Yes, Jon Huntsman was a member of the Council on Foreign Relations (CFR)

TheEndRun.com
January 11, 2012

Given Jon Huntsman’s recent attacks on Ron Paul (including last week’s shameful “false-flag”-style dirty trick), and the media’s sudden decision to shower him with positive press in a transparent effort to manufacture a “Huntsman surge” self-fulfilling prophecy, a lot people have been wondering: Is he, or has he ever been, a member of the Council on Foreign Relations (CFR)?

The answer is yes. While his name has not appeared on their roster in recent years, he was a member in the 1990s.

Just to put any doubts to rest, here is a document straight off of the official CFR website (cfr.org) confirming this.  TheEndRun.com has also archived a copy on WebCite here for posterity.

The document lists the various members of the CFR’s “Committees of the Board, 1998–99.” Jon M. Huntsman, Jr., is shown to be a member of the Term Membership committee, which appears to be a subcommittee of the Membership committee.

Just to be clear: Huntsman does not appear to have been a “term member” himself at the time, but rather a “full” member who was apparently helping to oversee and guide the Term Member Program.  In the document, a cross-like symbol denotes a “Designated Term Member”. While individuals like Mark P. Lagon, Dwight F. Holloway, and Puneet Talwart have this symbol next to their name, Huntsman does not.

The Term Member Program was and still is basically the CFR’s recruitment arm and farm team. Men and women in their early 30s are given five year “terms” as CFR members, during which they come under the tutelage of more senior members, who work on training them to be the next generation of globalist, collectivist ideologues and elitist gatekeepers of the status quo for vested interests. The 1999 report explains on p. 81:

The term members of the Council, a group of up-and-coming leaders and thinkers in foreign policy, enjoy a wide variety of programs such as seminars, roundtables, receptions, trips, special private dinners with senior Council members, and an annual conference. … Each year a new class of term members, all U.S. citizens age 34 and under, is elected to a five-year term. Today, the Council has over 400 term members, who are increasingly elected to full membership when their terms expire, thus creating a sustainable source of qualified applicants for reinvigorating the ranks of the full membership.  As the roster of meetings suggests, these young members are dedicated to the Council’s work and are engaged in diverse aspects of U.S. foreign policy.

While Huntsman, the son of a billionaire, has taken to trying to paint himself as an alternative to “the Establishment candidate,” Mitt Romney (Huntsman himself calls Romney that), his history of membership in the CFR makes it easy to understand why the media is propping him up and enthusiastically cooperating with him in shameful attacks against Ron Paul: Huntsman, too, is an Establishment candidate. Given the fact that Huntsman is unelectable, having failed to get on the ballot in three states already, it’s clear that his role is to attempt to tear down the Ron Paul campaign to make way for other Establishment darlings, especially the ruling class’s GOP “heir apparent,” Mitt Romney.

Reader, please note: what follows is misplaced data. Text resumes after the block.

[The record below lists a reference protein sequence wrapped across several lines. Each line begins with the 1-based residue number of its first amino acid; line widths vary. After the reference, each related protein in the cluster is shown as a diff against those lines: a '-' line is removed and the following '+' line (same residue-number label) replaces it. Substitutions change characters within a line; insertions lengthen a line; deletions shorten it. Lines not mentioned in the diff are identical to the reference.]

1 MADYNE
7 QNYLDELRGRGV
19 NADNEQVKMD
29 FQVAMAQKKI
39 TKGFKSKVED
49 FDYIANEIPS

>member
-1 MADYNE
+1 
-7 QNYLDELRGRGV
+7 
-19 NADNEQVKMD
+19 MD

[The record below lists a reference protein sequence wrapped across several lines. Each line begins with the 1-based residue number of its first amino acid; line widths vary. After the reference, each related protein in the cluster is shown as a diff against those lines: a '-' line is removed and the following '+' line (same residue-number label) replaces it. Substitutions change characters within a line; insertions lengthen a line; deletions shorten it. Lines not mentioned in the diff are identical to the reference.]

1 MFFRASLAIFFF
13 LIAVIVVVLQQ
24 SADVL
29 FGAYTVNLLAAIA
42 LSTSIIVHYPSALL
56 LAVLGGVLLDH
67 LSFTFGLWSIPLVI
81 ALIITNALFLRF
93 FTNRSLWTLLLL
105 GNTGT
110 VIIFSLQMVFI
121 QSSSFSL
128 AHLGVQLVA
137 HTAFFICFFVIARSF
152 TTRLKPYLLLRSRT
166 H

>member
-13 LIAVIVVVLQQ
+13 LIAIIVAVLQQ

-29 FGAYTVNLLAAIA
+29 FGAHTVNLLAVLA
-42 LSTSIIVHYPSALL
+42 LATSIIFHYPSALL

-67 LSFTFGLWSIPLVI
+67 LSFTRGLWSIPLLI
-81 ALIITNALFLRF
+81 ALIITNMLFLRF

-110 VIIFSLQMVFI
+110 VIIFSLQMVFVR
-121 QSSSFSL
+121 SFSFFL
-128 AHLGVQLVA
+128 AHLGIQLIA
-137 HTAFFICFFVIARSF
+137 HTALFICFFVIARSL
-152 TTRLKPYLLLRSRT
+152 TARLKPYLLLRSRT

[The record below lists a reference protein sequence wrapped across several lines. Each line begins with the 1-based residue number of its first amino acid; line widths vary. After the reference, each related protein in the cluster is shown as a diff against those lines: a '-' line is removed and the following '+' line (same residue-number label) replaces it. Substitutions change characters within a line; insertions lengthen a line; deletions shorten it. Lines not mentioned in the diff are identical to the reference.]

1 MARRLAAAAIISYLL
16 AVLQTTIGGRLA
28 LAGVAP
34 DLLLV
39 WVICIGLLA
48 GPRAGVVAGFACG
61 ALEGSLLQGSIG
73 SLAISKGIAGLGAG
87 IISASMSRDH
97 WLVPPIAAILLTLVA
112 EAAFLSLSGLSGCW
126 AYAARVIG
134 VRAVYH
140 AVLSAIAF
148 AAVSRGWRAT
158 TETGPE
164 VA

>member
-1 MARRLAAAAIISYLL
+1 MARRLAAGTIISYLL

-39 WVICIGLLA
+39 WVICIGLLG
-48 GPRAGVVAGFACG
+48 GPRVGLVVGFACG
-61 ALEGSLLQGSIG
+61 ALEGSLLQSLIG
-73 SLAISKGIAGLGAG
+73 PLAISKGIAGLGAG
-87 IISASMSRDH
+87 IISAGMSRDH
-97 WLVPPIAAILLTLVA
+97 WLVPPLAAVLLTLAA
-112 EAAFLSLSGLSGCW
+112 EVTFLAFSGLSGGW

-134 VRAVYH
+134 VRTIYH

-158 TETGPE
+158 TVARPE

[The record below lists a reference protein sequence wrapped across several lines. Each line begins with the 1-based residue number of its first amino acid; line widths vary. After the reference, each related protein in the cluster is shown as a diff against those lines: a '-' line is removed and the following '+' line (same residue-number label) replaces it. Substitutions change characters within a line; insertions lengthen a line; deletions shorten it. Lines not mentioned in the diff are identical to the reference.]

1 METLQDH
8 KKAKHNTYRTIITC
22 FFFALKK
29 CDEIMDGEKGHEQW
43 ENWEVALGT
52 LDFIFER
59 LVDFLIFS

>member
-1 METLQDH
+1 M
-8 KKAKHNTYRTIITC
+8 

Here is a short video which provides a brief overview of the history of the CFR’s dominance the “mainstream” media, going back many decades.

For a much more in-depth understanding of how the CFR has stealthy dominated the electoral process, and American society as a whole, for nearly a century — and by extension, the significance of Huntsman’s history as a member — I highly suggest reading The Future Is Calling by G. Edward Griffin.  Part Two of the series focuses most directly on the CFR, but it is highly beneficial to read the entire series, starting with Part One. Alternatively, much of the same ground is covered by Griffin in his lecture entitled “The Quigley Formula.”  An mp3 of the lecture can be downloaded by right clicking here and choosing “save as,” and a video version is embedded below.

Huntsman is in stunning lock step with Obama on countless major issues, and so is Mitt Romney (well, at least half the time, since he is a political chameleon with no principles who comes down on opposing sides of many major issues, depending on the which way the wind is blowing). Neither offer any “change” whatsoever, just as the Obama administration, which is loaded with CFR members, offered no real “change” from the CFR-stacked Bush administration.

Further study:

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"In this unhappy state of affairs, few people retain much confidence in the more ambitious strategies for world order that had wide backing a generation ago—'world federalism,' 'charter 'review,' and 'world peace through world law.'... If instant world government, Charter review, and a greatly strengthened International Court do not provide the answers, what hope for progress is there?... In short, the 'house of world order' would have to be built from the bottom up rather than from the top down. It will look like a great 'booming, buzzing confusion,' to use William James' famous description of reality, but an end run around national sovereignty, eroding it piece by piece, will accomplish much more than the old-fashioned frontal assault.”

- RICHARD GARDNER, member of the Trilateral Commission and the Council on Foreign Relations (CFR), "The Hard Road to World Order", (Foreign Affairs, 1974)


end run (n.) Informal A maneuver in which impediments are bypassed, often by deceit or trickery


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